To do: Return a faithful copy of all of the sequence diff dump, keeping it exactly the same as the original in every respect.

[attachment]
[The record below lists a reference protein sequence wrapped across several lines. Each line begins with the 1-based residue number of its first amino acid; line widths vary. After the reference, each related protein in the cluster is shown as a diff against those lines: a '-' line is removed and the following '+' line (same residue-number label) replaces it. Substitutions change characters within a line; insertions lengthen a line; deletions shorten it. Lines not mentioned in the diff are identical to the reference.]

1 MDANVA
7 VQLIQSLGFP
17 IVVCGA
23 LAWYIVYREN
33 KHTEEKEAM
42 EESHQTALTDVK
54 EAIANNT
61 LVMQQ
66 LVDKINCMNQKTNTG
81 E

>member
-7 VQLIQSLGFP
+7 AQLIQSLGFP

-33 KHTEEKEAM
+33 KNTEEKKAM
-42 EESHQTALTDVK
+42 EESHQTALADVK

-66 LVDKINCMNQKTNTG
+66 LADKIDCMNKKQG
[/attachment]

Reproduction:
[The record below lists a reference protein sequence wrapped across several lines. Each line begins with the 1-based residue number of its first amino acid; line widths vary. After the reference, each related protein in the cluster is shown as a diff against those lines: a '-' line is removed and the following '+' line (same residue-number label) replaces it. Substitutions change characters within a line; insertions lengthen a line; deletions shorten it. Lines not mentioned in the diff are identical to the reference.]

1 MDANVA
7 VQLIQSLGFP
17 IVVCGA
23 LAWYIVYREN
33 KHTEEKEAM
42 EESHQTALTDVK
54 EAIANNT
61 LVMQQ
66 LVDKINCMNQKTNTG
81 E

>member
-7 VQLIQSLGFP
+7 AQLIQSLGFP

-33 KHTEEKEAM
+33 KNTEEKKAM
-42 EESHQTALTDVK
+42 EESHQTALADVK

-66 LVDKINCMNQKTNTG
+66 LADKIDCMNKKQG